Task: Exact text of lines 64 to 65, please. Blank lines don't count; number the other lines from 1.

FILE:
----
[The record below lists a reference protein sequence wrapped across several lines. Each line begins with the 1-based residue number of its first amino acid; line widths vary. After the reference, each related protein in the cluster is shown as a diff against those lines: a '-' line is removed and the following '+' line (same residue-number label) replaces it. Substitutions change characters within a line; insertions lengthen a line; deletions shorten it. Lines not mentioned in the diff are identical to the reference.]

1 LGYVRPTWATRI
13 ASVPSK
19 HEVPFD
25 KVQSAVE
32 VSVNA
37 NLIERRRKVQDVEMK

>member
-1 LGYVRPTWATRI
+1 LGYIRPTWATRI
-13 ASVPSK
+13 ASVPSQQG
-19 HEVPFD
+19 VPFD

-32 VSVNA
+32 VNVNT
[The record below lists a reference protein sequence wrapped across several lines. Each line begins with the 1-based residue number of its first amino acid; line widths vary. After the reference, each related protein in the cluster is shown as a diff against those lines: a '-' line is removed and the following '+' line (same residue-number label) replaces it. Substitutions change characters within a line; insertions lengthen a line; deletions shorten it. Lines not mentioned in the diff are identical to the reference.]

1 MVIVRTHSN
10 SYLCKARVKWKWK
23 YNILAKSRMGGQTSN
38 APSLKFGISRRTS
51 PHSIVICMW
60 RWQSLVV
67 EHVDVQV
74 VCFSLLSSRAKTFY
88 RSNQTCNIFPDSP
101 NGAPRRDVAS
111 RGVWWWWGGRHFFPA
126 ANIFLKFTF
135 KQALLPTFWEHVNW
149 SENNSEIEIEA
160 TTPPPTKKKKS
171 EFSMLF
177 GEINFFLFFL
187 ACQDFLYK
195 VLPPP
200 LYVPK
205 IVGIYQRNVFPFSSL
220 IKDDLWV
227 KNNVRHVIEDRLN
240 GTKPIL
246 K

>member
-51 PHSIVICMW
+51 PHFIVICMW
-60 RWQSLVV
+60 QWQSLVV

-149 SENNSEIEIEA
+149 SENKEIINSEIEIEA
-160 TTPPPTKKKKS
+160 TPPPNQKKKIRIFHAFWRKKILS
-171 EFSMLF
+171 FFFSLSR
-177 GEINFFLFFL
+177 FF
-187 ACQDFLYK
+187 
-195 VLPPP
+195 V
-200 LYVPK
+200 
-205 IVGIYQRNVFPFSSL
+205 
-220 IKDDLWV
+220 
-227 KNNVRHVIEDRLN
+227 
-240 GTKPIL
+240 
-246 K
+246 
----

-220 IKDDLWV
+220 